Whilst driving my horse-box home my mind wondered to work and how my day job of writing Wills, and dealing with estates, crosses over with my more important hobby of horse riding. I always ask my fellow equestrians whether they have made a Will and the all too common answer is no. When I ask why I get an array of answers, but the most common ones being I am too young, it won’t happen to me, the cost and not wanting to tempt fate!
As a private client solicitor I get to see the issues that arise for families when a person has not written a Will, so I wanted to put down some of the benefits of writing a Will for my fellow horse lovers with the hope of persuading people that making a Will is a vital part of organising your affairs when you own animals.
When making a Will you can make provision for:
- Who will receive your financial assets when you die. This may be land, stables, your house or simply the money in your bank. With complicated family structures now being common who will inherit your estate should be a considered decision and not left to statutory provisions.
- Who you want to leave your beloved horse(s) to in the event of your death? In many cases this may not be the person you leave your finances to in a basic Will and so provision should be considered as a separate matter. If you would not leave your horse to your next of kin/spouse/partner who would take care of them on your death and would this be a gift to them or, given the value of some competition horses, is there to be a payment to your estate?
- If you are gifting your horse/pony to someone, is there to be a financial provision made for that person as well and/or is there to be provision for tack and equipment to be passed to this person. Given the eye watering figures you can pay for Saddles these days these ‘assets’, classed as a ‘chattel’, could be worth as much as a car so there should be some thought given as to whether you have any specific wishes for these items (which many of us have collected over numerous years!).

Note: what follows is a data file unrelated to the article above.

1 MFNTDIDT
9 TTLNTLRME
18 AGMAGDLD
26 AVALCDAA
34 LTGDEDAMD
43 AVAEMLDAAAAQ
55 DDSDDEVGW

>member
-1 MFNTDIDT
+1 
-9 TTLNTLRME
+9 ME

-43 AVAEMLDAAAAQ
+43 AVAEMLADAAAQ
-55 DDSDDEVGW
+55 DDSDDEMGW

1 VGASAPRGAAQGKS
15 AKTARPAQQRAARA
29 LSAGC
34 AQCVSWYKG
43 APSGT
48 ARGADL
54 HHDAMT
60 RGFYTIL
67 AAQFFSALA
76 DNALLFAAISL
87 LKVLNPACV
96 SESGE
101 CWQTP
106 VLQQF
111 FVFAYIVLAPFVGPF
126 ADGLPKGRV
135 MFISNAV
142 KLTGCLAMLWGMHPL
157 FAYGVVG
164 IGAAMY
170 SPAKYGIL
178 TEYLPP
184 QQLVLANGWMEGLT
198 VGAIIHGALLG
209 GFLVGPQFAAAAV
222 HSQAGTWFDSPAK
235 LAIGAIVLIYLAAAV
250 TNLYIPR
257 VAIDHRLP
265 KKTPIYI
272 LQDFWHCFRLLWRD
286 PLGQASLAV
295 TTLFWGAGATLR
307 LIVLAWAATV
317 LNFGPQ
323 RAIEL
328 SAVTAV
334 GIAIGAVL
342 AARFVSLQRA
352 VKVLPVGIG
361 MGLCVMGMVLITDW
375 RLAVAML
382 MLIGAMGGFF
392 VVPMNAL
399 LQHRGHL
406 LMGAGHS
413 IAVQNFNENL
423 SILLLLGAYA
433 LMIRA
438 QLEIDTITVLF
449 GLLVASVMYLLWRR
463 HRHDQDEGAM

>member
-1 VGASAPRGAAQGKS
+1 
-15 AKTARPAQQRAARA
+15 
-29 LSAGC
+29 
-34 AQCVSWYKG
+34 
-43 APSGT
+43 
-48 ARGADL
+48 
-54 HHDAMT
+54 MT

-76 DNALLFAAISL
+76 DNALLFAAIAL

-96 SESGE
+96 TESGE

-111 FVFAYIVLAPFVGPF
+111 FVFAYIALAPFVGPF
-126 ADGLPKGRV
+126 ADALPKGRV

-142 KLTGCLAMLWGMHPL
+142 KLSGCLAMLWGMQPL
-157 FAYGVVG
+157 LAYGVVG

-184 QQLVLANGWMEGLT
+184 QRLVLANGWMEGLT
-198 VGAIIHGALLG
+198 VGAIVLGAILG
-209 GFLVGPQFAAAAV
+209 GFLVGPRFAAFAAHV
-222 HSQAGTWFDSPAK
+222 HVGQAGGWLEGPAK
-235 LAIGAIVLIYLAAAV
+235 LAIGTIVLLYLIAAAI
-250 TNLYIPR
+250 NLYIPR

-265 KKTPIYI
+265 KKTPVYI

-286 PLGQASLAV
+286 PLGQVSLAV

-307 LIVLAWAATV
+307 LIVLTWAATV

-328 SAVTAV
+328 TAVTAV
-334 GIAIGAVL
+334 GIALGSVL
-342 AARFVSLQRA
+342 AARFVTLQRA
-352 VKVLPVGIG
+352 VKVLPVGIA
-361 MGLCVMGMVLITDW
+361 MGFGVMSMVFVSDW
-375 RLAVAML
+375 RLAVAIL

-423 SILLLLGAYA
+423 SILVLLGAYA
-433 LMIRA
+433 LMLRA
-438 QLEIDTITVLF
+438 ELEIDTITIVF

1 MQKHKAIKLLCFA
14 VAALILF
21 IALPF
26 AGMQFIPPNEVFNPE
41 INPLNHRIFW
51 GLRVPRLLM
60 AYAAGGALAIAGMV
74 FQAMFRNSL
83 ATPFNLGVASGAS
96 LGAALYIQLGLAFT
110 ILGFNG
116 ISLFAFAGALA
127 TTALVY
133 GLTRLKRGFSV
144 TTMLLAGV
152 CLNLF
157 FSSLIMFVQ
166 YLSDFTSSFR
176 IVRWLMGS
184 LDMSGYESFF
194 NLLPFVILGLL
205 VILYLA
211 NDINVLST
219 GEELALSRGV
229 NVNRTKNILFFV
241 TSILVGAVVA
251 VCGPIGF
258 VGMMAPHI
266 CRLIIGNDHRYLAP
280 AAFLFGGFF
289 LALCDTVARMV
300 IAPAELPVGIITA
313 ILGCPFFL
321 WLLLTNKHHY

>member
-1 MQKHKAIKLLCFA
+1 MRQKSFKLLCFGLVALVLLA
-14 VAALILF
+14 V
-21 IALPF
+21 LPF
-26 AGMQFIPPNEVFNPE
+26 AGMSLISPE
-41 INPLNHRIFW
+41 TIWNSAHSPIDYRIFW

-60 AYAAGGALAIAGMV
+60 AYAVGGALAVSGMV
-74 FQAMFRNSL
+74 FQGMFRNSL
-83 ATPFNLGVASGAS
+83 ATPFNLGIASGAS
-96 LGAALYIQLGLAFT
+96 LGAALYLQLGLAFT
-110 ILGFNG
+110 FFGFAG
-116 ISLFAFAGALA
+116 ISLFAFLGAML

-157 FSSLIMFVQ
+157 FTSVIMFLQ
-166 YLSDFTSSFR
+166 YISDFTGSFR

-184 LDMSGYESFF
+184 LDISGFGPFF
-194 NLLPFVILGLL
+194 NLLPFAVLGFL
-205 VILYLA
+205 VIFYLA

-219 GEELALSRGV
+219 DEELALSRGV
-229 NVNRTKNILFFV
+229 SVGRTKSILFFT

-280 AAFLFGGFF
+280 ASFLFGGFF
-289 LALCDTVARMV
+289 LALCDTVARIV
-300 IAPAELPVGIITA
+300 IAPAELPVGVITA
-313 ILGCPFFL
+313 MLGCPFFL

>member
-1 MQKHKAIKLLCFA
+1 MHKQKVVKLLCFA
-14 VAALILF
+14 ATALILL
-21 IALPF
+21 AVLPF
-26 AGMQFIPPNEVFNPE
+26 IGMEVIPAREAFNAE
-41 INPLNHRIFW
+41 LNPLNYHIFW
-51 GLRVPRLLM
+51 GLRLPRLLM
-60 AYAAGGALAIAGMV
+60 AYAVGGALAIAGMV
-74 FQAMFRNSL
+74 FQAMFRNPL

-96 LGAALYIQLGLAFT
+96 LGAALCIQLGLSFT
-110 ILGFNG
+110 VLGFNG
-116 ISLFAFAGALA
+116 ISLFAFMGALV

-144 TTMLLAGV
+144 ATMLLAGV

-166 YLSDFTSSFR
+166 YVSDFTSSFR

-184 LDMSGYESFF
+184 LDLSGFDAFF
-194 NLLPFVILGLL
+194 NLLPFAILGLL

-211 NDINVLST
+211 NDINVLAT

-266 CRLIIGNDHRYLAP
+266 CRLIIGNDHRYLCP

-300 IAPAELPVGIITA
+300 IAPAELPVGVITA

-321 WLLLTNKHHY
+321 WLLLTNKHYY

- Tax planning. Have you considered your Inheritance Tax (IHT) position on death? Planning for IHT can be vital to ensure that the next generation can retain the family equestrian home, equine business or equestrian centre. No one would want their child/children to have to sell the equestrian property or business to pay tax on a parent’s death when it could have possibly been prevented by planning during your lifetime.
- Your burial wishes. In this country, due to strict regulations on burials, you cannot be buried with your animals, but many people have specific wishes for their ashes to be scattered in a favourite place or with those of their animals. Whilst they are not legally binding, your specific wishes can be recorded in your Will.
Horse riding is inherently a dangerous sport (which admittedly most of us choose to ignore!) but getting your affairs, equestrian or otherwise, in order can never be a bad thing. So, if you would like to have an informal, no obligation, chat about your Will or estate planning I would be delighted to discuss your options with you. Please feel free to contact me on firstname.lastname@example.org or 01242 801748.